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Clinical Pathology

Test for Detection of Bilirubin in Urine

By Dayyal Dg.Twitter Profile | Updated: Saturday, 09 December 2023 10:17 UTC
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When exposed to light, whether it be daylight or fluorescent light, bilirubin undergoes a conversion into the non-reactive biliverdin. This transformation also occurs when the substance is left standing at room temperature. It is crucial to note that biliverdin remains undetectable through tests designed for bilirubin. Hence, the necessity for a fresh sample, meticulously protected from light. The consequential findings associated with bilirubinuria are outlined below.

Various methods are available for the detection of bilirubin in urine. These include the foam test, Gmelin’s test, Lugol iodine test, Fouchet’s test, Ictotest tablet test, and the reagent strip test.

  1. Foam Test: Introduce approximately 5 ml of urine into a test tube, shake it vigorously, and observe for the formation of yellowish foam. It is essential to note that a similar outcome may occur with proteins and highly concentrated urine. In standard urine, the foam typically appears white.
  2. Gmelin’s Test: In a test tube, combine 3 ml of concentrated nitric acid with an equal quantity of urine. Gently shake the tube, and the appearance of a spectrum of colors (yellow, red, violet, blue, and green) indicates a positive test (refer to Figure 1).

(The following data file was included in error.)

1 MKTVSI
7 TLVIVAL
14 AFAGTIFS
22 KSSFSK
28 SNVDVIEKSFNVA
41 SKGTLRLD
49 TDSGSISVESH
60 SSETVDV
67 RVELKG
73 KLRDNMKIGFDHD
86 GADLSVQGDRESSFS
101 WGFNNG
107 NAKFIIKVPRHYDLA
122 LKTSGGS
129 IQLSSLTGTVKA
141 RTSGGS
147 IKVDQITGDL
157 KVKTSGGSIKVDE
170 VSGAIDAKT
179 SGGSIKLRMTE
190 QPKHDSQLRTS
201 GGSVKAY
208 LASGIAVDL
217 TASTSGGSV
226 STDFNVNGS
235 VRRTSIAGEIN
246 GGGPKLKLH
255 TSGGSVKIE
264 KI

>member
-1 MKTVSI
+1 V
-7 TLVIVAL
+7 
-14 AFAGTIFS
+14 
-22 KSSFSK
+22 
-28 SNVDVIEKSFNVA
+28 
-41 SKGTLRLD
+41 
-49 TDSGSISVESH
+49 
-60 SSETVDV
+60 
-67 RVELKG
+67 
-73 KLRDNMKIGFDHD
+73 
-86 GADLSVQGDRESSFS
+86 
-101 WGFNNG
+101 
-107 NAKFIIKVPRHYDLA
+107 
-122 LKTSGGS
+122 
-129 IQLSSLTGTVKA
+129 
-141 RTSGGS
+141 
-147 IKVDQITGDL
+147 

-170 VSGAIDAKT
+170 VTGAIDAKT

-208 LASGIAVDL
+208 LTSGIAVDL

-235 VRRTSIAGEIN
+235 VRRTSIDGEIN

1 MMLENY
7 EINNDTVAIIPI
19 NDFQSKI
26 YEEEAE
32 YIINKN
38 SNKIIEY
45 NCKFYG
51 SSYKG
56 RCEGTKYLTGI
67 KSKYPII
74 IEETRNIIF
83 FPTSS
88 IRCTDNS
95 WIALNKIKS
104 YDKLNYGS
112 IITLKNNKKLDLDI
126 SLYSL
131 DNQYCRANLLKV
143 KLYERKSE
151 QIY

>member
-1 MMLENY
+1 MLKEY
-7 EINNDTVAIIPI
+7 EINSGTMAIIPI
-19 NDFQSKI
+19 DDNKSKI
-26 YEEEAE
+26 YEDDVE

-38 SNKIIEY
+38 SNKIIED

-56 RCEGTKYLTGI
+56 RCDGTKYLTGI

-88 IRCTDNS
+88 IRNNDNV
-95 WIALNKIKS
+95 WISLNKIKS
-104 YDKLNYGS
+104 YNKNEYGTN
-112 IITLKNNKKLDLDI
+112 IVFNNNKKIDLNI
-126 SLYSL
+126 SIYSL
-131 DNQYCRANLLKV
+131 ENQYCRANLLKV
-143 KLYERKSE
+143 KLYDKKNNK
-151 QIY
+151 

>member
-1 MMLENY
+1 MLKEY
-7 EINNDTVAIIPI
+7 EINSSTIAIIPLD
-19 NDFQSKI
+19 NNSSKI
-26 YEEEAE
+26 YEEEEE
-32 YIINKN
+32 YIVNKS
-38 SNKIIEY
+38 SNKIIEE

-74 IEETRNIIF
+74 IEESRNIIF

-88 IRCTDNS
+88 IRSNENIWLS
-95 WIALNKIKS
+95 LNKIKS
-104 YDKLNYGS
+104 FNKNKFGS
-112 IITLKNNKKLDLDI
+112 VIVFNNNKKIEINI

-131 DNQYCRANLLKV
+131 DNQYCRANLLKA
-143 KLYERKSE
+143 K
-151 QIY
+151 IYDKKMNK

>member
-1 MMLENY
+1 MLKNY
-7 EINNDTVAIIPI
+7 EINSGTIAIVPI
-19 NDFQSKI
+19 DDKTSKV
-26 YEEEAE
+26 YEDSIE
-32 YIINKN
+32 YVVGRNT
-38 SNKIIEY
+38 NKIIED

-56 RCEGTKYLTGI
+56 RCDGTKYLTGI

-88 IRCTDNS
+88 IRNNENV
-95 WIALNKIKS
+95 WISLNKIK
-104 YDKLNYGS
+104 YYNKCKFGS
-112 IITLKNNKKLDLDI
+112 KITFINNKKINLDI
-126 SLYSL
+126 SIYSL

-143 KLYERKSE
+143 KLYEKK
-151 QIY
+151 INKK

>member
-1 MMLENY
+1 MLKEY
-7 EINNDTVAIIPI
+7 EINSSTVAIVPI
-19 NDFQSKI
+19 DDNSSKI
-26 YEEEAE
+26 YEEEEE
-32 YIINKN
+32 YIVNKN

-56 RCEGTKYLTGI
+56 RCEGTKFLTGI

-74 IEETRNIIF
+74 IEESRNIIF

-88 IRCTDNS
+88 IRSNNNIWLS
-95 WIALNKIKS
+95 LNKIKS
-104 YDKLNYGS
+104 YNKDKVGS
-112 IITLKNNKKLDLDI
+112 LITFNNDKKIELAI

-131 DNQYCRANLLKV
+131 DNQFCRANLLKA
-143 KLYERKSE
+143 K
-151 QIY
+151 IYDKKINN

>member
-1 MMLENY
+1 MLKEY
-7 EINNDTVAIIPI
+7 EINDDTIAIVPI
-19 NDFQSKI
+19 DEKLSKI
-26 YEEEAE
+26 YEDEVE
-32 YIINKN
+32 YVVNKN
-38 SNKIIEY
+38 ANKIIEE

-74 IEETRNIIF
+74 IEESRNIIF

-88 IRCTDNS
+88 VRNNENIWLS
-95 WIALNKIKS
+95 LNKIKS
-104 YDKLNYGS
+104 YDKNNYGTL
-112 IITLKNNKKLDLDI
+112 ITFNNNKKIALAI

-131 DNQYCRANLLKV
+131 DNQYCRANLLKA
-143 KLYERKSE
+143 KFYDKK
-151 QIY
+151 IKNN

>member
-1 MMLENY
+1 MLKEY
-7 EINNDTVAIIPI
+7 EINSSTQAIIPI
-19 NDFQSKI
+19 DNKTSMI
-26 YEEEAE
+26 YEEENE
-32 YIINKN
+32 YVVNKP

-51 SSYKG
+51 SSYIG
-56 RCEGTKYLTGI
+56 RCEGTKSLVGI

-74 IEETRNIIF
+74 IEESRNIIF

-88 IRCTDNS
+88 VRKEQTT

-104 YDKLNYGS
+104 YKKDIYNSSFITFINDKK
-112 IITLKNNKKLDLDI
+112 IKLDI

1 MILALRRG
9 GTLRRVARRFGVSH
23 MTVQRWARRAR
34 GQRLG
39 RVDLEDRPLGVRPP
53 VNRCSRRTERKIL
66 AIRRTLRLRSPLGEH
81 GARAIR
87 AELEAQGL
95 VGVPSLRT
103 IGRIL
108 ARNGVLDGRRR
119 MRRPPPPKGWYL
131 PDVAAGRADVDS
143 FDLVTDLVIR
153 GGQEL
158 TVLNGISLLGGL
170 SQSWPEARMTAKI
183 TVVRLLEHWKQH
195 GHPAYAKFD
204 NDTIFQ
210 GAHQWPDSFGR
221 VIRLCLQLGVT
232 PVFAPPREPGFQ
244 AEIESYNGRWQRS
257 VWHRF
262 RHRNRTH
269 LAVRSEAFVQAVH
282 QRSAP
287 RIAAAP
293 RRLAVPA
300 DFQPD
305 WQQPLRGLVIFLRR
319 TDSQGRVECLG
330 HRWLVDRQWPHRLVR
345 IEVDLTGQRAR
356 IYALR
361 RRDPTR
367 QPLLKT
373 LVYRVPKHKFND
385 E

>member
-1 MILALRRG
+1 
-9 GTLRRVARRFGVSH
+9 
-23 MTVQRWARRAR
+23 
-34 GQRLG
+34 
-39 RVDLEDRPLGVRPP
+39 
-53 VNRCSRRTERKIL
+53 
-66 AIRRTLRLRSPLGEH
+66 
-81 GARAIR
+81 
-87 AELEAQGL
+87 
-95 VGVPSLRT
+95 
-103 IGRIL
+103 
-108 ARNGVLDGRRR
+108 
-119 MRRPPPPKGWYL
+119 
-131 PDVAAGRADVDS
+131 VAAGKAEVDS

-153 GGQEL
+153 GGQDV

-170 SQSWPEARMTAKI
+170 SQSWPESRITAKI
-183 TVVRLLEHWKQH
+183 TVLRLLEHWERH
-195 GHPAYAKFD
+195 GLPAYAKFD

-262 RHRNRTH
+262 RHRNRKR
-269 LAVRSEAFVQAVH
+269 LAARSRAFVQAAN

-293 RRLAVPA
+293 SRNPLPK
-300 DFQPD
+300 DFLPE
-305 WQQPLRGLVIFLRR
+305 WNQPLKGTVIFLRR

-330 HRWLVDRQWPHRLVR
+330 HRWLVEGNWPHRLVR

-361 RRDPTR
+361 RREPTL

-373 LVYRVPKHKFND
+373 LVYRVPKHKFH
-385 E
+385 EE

3. Lugol Iodine Test: Utilize a test tube to mix 4 ml of Lugol iodine solution (comprising 1 gm of iodine, 2 gm of potassium iodide, and distilled water to a total volume of 100 ml) with 4 drops of urine. A positive test is signaled by the development of a green color.
  4. Fouchet’s Test: This test is both simple and sensitive.
    1. Combine 5 ml of fresh urine with 2.5 ml of 10% barium chloride in a test tube, ensuring thorough mixing. A precipitate of sulfates, to which bilirubin is bound (forming a barium sulfate-bilirubin complex), will appear.
    2. Filter the mixture to isolate the precipitate on a filter paper.
    3. To the precipitate on the filter paper, add 1 drop of Fouchet’s reagent (composed of 25 grams of trichloroacetic acid, 10 ml of 10% ferric chloride, and distilled water to a volume of 100 ml).
    4. The immediate development of a blue-green color around the drop indicates the presence of bilirubin (see Figure 2).
  5. Reagent Strips or Tablets Impregnated with Diazo Reagent: These tests rely on the reaction between bilirubin and the diazo reagent. The resulting color change is directly proportional to the concentration of bilirubin. Ictotest tablets can detect bilirubin levels as low as 0.05-0.1 mg/dl of urine, whereas reagent strip tests exhibit lower sensitivity at 0.5 mg/dl.
Positive Gmelins test for bilirubin showing play of colors
Figure 1: Positive Gmelin’s test for bilirubin showing play of colors.
Positive Fouchets test for bilirubin in urine
Figure 2: Positive Fouchet’s test for bilirubin in urine.
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